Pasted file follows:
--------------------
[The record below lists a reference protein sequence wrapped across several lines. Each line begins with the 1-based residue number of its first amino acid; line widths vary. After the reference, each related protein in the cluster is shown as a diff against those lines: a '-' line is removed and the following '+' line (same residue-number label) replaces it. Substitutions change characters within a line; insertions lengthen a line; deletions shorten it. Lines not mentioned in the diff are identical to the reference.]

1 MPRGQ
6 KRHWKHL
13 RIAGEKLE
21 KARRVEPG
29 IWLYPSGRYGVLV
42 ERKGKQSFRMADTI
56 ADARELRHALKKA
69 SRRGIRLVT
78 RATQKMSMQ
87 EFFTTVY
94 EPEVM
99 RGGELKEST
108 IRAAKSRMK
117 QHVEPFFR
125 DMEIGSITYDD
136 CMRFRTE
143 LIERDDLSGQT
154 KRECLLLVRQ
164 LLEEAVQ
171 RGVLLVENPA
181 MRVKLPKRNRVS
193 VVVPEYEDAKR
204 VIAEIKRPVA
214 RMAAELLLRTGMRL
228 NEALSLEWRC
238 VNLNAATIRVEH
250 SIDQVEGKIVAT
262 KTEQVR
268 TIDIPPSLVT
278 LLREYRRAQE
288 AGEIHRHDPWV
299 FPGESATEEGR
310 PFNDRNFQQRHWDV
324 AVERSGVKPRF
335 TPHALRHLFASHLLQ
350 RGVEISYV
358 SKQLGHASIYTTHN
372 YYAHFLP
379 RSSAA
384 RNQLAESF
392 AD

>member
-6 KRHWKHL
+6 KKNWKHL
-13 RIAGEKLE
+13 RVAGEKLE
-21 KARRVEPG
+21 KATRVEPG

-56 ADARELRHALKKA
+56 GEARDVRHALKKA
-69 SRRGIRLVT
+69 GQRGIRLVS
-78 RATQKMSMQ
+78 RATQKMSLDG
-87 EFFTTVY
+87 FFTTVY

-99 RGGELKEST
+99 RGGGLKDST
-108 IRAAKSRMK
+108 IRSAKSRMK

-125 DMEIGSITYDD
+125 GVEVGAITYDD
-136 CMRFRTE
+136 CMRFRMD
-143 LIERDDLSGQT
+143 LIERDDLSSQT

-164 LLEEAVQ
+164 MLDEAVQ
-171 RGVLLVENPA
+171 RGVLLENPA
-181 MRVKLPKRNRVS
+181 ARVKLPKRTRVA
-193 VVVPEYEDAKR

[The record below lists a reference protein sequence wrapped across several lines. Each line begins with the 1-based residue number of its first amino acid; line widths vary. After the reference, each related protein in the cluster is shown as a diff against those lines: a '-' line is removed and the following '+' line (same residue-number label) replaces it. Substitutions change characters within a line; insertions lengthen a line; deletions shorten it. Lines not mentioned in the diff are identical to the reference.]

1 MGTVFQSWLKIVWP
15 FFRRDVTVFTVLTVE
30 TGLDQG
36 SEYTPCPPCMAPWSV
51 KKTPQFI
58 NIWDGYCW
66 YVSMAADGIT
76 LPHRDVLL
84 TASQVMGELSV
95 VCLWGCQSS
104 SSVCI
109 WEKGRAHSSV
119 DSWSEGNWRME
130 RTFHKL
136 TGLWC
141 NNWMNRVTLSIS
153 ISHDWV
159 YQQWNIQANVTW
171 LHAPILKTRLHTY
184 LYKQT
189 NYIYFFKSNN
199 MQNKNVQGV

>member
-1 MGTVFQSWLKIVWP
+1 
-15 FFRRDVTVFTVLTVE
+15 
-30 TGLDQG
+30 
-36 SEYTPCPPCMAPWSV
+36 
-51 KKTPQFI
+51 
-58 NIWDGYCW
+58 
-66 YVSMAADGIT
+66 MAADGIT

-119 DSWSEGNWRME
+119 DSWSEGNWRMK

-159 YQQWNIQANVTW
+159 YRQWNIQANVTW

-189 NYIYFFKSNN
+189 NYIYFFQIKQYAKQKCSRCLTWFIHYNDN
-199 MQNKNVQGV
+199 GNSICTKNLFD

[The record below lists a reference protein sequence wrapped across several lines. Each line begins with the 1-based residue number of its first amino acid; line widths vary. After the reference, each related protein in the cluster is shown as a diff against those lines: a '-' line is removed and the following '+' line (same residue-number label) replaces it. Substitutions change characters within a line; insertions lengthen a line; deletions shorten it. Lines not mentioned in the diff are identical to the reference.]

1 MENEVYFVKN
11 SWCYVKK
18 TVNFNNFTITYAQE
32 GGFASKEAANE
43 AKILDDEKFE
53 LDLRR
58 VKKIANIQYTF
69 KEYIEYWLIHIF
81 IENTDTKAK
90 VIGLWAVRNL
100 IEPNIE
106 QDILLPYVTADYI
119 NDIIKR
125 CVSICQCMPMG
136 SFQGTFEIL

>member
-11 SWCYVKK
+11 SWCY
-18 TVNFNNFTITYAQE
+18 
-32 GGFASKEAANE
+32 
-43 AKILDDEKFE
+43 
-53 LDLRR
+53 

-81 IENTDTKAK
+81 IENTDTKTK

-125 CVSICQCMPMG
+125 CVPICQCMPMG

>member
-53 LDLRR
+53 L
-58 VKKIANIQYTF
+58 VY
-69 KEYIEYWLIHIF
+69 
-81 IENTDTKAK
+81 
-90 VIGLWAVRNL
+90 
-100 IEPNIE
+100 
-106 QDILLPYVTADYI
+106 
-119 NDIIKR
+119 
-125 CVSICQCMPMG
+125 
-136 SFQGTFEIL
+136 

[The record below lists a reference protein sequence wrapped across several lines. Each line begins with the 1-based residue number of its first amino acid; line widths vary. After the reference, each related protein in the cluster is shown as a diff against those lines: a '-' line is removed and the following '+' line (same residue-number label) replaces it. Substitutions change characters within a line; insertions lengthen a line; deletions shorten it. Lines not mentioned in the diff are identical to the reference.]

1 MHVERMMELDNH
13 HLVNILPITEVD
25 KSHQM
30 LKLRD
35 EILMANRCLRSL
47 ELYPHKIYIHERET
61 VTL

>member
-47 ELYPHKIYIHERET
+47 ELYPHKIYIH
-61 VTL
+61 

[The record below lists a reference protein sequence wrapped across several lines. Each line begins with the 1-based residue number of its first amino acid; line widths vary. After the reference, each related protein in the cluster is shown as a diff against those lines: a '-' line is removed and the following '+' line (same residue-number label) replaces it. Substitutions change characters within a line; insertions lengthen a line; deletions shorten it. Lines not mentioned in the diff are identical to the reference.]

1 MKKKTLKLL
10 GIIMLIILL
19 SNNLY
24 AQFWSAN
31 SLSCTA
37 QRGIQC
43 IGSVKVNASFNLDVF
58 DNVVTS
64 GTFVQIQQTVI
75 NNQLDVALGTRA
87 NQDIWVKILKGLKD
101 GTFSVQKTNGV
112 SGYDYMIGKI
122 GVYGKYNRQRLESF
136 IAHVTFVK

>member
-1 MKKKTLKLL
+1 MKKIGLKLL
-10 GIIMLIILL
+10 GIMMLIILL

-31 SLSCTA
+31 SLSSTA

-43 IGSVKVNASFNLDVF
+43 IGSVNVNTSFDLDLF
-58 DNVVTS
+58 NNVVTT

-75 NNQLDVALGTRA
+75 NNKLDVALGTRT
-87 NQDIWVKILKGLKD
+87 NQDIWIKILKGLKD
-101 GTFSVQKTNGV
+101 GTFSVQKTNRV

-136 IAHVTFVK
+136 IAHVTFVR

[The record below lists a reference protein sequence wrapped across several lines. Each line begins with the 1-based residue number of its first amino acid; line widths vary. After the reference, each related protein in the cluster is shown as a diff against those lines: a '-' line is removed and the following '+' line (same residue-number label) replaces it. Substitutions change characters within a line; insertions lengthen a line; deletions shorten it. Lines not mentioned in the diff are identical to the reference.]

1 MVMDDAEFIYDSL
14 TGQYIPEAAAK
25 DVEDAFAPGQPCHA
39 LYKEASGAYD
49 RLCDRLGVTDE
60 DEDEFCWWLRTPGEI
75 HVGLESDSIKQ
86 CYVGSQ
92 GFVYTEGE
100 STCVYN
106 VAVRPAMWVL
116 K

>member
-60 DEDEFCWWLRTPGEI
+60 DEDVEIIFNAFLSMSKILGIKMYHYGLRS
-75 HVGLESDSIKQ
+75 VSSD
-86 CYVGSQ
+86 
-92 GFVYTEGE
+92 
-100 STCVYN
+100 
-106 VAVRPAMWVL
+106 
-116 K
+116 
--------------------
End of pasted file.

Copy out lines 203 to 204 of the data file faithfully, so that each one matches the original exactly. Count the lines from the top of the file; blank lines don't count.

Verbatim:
-1 MKKKTLKLL
+1 MKKIGLKLL